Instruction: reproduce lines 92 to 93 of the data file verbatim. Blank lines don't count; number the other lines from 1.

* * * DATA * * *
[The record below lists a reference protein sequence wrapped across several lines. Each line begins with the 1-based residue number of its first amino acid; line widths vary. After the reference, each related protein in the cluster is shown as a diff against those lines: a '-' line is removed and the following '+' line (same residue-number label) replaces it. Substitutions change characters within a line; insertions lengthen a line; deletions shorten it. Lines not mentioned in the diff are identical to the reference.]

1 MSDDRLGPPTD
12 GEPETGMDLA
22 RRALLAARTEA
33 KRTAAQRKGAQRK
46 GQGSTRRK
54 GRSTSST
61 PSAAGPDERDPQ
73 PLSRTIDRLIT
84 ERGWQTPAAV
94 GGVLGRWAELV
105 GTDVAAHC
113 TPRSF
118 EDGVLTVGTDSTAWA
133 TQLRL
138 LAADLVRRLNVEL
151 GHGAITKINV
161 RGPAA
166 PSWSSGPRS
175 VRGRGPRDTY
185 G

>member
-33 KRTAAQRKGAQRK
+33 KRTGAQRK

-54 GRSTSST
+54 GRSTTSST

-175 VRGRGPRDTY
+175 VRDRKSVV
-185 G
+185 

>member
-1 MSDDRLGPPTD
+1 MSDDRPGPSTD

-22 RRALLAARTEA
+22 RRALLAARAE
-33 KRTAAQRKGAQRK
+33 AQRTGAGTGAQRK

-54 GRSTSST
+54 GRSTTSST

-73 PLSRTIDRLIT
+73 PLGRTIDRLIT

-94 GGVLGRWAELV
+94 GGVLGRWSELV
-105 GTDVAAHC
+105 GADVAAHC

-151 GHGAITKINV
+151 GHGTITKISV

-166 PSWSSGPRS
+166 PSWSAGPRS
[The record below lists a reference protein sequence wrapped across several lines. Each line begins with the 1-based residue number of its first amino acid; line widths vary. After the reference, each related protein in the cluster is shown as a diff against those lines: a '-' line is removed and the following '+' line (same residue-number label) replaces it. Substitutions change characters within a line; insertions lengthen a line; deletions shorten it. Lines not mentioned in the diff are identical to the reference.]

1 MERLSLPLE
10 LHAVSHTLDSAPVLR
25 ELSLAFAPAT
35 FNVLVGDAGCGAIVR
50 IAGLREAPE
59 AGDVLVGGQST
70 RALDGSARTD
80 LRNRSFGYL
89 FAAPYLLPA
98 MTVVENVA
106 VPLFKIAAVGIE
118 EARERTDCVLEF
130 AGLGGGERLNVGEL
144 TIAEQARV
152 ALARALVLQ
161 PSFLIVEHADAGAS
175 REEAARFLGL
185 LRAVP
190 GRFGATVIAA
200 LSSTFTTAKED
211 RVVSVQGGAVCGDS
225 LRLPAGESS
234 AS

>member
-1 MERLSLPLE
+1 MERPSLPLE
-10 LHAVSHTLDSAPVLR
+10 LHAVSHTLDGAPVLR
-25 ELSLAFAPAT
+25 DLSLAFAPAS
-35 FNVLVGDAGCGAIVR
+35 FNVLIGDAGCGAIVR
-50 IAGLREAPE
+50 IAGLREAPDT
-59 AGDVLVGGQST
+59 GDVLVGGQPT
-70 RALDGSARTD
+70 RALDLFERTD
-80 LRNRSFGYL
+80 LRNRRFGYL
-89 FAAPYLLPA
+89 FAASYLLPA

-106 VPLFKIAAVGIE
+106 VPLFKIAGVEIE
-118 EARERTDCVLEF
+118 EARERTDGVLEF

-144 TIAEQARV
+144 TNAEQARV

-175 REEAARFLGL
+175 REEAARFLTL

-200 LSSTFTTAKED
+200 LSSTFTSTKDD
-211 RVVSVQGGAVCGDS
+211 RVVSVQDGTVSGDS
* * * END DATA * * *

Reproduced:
+89 FAASYLLPA

-106 VPLFKIAAVGIE